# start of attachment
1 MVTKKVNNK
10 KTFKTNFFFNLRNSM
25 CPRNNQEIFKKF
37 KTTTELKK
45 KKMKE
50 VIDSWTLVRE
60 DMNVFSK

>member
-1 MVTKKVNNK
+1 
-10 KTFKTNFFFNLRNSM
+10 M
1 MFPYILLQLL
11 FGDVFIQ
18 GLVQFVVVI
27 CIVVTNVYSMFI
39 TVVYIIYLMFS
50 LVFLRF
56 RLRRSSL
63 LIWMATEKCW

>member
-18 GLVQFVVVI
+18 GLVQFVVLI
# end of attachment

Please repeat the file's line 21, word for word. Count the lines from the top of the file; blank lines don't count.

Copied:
>member